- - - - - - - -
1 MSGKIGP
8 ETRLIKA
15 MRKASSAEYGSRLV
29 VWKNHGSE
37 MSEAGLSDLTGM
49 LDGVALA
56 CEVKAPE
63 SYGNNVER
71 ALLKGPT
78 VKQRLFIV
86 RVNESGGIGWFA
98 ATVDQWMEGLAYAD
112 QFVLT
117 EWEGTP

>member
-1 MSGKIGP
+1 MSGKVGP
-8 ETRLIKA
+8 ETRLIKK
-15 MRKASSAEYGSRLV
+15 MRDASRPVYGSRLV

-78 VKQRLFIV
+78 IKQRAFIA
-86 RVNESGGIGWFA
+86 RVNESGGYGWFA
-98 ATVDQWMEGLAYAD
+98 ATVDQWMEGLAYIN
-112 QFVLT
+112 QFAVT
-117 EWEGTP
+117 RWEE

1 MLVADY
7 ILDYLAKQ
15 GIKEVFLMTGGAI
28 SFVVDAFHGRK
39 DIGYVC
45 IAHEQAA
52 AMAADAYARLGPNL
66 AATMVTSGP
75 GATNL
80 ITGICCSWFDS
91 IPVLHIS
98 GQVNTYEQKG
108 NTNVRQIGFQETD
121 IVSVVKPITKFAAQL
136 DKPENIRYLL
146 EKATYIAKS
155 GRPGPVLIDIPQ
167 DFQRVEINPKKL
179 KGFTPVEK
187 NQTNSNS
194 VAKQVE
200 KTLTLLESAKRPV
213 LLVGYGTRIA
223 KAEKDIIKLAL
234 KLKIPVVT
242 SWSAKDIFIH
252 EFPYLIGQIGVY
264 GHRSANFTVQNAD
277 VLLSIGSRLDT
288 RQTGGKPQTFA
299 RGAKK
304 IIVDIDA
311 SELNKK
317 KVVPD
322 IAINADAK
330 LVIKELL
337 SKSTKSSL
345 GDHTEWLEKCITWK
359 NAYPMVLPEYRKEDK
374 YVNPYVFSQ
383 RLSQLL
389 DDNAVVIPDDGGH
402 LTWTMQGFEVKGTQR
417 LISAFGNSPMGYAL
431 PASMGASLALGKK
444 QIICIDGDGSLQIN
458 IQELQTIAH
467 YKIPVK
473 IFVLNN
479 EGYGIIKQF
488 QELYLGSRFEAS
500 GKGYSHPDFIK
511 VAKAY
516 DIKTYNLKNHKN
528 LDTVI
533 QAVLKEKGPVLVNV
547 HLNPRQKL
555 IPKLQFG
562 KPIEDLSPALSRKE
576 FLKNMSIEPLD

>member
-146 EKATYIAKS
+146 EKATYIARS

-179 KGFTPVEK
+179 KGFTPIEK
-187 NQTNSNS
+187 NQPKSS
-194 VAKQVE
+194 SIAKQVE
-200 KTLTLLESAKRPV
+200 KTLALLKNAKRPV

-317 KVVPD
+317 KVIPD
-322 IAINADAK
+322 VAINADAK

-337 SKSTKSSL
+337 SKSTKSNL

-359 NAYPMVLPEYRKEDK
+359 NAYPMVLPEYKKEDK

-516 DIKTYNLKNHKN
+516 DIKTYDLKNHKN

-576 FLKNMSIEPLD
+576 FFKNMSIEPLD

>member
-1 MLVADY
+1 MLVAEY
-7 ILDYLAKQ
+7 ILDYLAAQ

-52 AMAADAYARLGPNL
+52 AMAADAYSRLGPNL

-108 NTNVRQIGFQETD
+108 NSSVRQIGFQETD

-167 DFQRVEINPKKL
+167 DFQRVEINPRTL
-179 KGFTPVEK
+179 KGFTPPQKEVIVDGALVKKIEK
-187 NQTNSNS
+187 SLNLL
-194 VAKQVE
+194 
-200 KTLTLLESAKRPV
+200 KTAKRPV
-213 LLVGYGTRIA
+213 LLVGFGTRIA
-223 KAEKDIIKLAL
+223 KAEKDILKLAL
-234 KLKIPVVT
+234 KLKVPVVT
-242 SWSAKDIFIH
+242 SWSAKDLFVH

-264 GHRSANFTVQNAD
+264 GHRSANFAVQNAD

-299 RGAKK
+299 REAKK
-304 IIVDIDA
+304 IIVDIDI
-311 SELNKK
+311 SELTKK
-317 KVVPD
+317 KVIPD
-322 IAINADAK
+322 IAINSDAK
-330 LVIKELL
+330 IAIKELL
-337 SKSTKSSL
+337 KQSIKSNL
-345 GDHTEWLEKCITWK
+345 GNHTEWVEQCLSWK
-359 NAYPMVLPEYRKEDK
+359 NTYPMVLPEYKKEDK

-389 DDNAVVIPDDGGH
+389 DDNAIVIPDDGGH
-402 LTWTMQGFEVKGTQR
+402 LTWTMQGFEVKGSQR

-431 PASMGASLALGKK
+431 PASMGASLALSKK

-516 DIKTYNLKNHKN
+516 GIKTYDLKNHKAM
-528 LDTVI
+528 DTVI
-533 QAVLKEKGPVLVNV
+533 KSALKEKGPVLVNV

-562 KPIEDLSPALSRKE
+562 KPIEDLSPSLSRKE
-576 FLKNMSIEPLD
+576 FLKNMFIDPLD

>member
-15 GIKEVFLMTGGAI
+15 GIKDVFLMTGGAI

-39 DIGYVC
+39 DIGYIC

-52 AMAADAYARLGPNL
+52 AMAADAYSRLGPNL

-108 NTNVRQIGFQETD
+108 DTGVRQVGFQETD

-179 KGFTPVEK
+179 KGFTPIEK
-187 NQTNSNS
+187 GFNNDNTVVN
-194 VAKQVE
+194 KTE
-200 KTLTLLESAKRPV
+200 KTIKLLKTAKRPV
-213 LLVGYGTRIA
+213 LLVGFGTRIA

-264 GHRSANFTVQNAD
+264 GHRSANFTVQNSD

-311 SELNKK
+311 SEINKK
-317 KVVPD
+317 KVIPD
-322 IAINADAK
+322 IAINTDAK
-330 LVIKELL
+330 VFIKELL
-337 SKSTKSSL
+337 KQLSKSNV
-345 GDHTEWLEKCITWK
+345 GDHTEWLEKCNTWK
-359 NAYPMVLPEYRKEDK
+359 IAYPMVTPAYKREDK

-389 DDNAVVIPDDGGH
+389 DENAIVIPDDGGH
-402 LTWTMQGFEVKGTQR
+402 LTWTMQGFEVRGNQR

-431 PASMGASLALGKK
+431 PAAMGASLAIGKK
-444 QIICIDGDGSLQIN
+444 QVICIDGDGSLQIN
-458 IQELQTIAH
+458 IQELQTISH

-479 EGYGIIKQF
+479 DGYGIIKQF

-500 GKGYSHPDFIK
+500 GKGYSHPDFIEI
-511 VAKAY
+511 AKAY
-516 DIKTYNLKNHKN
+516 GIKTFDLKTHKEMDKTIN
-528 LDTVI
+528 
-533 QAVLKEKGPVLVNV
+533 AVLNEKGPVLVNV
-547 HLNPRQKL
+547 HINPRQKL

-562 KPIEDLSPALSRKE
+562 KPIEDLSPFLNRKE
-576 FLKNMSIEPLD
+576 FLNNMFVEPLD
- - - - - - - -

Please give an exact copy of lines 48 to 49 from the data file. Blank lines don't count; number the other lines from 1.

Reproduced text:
155 GRPGPVLIDIPQ
167 DFQRVEINPKKL